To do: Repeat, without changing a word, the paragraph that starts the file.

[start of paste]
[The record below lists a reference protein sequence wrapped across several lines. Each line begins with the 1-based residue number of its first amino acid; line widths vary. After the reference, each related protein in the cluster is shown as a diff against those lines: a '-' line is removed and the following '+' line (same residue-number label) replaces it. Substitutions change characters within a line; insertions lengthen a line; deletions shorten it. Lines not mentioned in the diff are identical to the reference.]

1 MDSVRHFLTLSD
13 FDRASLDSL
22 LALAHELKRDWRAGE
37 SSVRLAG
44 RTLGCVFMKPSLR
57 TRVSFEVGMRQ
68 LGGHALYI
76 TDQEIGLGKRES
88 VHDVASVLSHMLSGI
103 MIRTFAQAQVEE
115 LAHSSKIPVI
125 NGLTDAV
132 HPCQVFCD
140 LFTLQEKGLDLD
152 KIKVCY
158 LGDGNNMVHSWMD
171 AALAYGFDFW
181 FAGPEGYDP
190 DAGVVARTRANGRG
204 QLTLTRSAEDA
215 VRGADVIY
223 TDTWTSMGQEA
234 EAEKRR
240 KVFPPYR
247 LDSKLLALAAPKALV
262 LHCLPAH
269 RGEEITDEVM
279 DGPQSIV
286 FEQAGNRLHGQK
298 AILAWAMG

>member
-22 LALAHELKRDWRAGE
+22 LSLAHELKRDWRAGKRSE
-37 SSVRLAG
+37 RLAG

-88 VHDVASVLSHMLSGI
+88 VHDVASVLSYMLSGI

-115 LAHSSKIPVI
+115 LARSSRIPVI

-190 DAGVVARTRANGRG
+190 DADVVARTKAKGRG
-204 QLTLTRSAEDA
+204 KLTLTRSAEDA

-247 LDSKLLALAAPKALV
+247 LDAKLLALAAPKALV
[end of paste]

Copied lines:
[The record below lists a reference protein sequence wrapped across several lines. Each line begins with the 1-based residue number of its first amino acid; line widths vary. After the reference, each related protein in the cluster is shown as a diff against those lines: a '-' line is removed and the following '+' line (same residue-number label) replaces it. Substitutions change characters within a line; insertions lengthen a line; deletions shorten it. Lines not mentioned in the diff are identical to the reference.]